Desert Isle Keeper
I’ll just say this first: Lynn Viehl is the bomb.
On to specifics. With one touch, Jessa Bellamy can uncover your darkest secrets and expose the ugliest corners of your soul. Unfortunately for her, biotech company GenHance has discovered her supernatural power and intends to kidnap and kill her in order to harvest her genes for their human mutant experiments. But Jessa has also been tracked for months by one Gaven Matthias, a man who has saved others from GenHance’s clutches. Matthias abducts Jessa, imprisons her in his underground lair, and they fall in love – although Jessa’s attraction is filtered through a heavy layer of mistrust.
Shadowlight is the first book in Ms. Viehl’s new Kyndred series, a spin-off of her Darkyn books, and if you’re new to the author this is not the best place to start. There are many plot threads to follow – what do a secretary in the 1990s, a Roman relic, Kyndred superheroes, and Darkyn vampires have in common? I cannot believe how intricately yet clearly Ms. Viehl can plot a story, and I could scream in frustration for she raises five bajillion questions and answers maybe two. Who, exactly, are the Kyndred, and how did they get these superpowers? How do events during Augustus Caesar’s time affect the present? Who is the director of GenHance? I haven’t the foggiest idea, but I’m willing to suspend all questions (for now) because this book has the best action sequences I’ve read in recent memory. The chases, the explosions, the superpowers and the suspense – it’s like watching Iron Man or X-Men 2. Ms. Viehl’s command of plot, structure, and description is unquestionably the best element in the book.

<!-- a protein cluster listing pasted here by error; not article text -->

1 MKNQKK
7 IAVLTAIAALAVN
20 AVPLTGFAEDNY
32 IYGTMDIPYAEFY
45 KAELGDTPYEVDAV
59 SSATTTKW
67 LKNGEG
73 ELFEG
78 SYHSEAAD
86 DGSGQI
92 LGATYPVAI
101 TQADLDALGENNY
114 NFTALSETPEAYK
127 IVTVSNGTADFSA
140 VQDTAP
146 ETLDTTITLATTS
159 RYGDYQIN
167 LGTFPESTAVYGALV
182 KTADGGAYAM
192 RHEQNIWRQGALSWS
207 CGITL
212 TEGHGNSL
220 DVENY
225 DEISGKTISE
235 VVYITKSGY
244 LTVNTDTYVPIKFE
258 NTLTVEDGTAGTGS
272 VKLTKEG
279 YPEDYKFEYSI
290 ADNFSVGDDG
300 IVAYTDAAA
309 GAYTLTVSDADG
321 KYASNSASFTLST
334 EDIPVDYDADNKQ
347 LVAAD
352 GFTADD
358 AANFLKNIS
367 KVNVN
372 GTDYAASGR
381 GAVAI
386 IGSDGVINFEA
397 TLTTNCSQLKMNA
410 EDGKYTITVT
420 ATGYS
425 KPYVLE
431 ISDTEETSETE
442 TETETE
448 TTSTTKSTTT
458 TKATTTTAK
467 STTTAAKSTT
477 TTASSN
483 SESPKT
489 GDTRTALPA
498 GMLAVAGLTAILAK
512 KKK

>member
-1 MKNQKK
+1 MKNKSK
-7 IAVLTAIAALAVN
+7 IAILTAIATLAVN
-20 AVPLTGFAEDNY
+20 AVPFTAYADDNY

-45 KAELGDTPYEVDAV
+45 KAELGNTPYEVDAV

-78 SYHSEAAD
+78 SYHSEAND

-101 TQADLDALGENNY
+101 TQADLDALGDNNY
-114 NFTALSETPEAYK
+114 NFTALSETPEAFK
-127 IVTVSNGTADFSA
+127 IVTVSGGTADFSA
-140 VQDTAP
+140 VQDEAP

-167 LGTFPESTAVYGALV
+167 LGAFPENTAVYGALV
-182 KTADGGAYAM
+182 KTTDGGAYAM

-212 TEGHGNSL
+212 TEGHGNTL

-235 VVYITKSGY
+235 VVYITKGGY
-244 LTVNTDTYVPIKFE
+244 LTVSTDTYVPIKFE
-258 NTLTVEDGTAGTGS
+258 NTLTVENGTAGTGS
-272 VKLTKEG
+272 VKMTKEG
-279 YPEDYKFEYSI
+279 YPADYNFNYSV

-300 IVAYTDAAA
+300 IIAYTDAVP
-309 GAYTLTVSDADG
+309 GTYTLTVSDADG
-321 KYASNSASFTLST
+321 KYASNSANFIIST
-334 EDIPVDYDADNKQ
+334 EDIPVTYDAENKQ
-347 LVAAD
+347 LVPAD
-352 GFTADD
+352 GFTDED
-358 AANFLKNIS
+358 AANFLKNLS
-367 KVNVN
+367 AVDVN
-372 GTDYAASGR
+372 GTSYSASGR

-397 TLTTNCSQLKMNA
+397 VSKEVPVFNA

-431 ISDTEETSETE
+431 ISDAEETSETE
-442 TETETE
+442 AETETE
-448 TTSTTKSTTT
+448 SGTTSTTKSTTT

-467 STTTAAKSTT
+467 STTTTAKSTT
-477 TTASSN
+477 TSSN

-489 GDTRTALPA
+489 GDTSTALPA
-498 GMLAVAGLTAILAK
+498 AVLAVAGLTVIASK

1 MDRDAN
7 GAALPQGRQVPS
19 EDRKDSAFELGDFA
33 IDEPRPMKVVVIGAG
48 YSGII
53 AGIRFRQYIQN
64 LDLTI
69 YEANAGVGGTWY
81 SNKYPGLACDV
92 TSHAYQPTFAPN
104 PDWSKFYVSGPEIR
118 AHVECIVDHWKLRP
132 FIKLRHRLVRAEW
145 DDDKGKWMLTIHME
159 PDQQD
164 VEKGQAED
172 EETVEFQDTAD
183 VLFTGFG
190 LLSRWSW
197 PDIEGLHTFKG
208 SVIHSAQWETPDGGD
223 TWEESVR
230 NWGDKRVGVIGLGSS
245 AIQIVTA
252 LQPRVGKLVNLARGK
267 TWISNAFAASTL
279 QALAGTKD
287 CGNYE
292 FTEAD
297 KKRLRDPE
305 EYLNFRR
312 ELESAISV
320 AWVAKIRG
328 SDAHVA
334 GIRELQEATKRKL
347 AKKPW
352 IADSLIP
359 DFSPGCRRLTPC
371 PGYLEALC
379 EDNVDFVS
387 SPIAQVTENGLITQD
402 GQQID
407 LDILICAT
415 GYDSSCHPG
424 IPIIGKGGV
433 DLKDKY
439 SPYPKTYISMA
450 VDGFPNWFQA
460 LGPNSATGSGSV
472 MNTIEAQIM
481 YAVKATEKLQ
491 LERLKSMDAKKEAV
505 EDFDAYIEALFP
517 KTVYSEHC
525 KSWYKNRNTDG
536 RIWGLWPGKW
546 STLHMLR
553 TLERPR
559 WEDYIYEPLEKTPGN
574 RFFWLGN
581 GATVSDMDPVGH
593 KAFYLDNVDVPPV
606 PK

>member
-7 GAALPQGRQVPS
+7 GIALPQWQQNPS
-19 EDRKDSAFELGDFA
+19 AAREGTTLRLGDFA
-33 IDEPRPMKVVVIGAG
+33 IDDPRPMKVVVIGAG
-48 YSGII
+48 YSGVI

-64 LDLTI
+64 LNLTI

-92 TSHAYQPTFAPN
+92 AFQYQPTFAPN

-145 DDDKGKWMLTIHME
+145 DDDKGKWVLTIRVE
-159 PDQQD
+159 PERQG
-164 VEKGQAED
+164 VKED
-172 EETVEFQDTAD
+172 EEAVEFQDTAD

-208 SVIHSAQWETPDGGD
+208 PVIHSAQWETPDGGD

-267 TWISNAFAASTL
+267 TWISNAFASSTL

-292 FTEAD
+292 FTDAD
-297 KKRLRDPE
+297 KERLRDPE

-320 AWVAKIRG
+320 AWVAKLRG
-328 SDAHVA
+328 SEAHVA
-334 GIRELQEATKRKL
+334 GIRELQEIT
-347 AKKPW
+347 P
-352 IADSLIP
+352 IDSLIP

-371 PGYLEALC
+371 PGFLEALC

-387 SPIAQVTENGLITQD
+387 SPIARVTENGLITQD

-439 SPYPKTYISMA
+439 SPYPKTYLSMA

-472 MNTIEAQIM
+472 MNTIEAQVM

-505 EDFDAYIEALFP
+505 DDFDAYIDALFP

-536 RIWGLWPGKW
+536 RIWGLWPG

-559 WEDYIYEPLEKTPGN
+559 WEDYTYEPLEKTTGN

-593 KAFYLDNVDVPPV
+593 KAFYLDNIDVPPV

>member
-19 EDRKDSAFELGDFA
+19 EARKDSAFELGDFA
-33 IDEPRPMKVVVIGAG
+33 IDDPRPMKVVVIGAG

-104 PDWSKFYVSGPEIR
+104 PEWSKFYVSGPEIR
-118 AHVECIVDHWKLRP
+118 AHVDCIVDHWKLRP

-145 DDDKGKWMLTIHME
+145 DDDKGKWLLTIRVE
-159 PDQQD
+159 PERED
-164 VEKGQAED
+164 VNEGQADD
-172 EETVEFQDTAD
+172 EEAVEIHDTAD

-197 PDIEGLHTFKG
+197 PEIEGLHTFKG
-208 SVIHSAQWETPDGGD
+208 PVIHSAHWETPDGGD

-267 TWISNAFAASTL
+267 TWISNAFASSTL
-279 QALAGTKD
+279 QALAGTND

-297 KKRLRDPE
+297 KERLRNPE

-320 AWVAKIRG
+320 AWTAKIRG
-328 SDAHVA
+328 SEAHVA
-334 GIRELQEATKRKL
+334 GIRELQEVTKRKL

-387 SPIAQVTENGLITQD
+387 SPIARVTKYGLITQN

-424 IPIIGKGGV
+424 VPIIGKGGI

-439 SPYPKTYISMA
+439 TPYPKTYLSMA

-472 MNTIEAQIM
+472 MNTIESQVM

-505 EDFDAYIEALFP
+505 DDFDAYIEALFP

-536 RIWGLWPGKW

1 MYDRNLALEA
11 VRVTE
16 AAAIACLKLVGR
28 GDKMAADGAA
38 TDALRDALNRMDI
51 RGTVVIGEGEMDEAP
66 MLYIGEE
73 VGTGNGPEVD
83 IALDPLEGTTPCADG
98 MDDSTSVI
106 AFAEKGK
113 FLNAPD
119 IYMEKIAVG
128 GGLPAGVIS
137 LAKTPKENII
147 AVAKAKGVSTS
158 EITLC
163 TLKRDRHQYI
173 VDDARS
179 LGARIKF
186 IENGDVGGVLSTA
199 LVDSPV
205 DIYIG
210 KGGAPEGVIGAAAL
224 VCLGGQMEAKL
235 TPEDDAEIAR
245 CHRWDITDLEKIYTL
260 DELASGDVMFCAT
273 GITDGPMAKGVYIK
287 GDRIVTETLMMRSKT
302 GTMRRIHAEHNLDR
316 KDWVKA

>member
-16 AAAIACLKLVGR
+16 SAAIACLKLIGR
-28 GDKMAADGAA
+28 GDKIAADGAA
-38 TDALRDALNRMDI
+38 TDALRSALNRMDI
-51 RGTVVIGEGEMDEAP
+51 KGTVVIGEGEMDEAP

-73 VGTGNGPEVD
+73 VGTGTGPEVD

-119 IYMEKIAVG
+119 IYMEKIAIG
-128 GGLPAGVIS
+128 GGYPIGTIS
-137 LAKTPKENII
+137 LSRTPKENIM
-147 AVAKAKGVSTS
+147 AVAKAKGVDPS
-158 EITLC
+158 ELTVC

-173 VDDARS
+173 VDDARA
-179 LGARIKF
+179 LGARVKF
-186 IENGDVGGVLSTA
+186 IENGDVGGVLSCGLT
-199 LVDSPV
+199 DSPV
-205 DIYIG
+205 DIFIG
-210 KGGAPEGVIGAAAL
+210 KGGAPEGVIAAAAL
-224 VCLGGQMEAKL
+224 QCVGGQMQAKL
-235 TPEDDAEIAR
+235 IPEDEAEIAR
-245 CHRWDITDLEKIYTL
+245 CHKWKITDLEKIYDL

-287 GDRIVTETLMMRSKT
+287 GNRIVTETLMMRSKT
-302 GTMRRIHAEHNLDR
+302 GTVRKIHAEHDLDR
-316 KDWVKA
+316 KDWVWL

I also love the whole superhero thing. I’m sick to death of vampires, even the Darkyn ones, and the Kyndred superhero powers are awesome. The secondary characters are all, without exception, interesting as all get-out, and I was glad to see Sam and Lucan from the Darkyn books as one of the plot threads instead of another couple *coughAlexisannoyingcough*, although I’m not quite sure they’re entirely relevant. Considering Ms. Viehl is running three plot threads and five or six POVs simultaneously, I’m amazed Jessa and Matthias are as well-rounded as they are (although Jessa is more convex, as it were). They are both fascinating, interesting leads and I hope to see more of them in future books.
That’s the thing. I knew, going into Shadowlight, that it would probably feature multiple storylines and many characters, and that it is going to be part of a much bigger picture than simply “Man meets woman, they fall in love.” So I read it as such and now I’m evaluating it as such. This book is clearly the beginning of a series and it is not perfect, but it is so fascinating, so cool, so downright, flat-out, wickedly spectacularly awesome that I can’t do anything except scream in frustration that the next one is not coming out until May. I’ve half a mind to tell you to skip the series until it’s over, just to save you some major agitation. But I won’t; I can’t. I’ll just say it again: Lynn Viehl rocks. So read this book, and get ready for the first installment of the most ass-kicking series published in a long, long time.